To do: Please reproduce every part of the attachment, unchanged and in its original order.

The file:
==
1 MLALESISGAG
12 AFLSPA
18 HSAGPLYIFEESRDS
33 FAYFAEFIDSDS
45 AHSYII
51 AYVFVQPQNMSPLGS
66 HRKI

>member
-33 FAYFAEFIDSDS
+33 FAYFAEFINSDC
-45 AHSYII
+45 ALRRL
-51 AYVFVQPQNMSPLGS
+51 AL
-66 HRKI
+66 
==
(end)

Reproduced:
1 MLALESISGAG
12 AFLSPA
18 HSAGPLYIFEESRDS
33 FAYFAEFIDSDS
45 AHSYII
51 AYVFVQPQNMSPLGS
66 HRKI

>member
-33 FAYFAEFIDSDS
+33 FAYFAEFINSDC
-45 AHSYII
+45 ALRRL
-51 AYVFVQPQNMSPLGS
+51 AL
-66 HRKI
+66 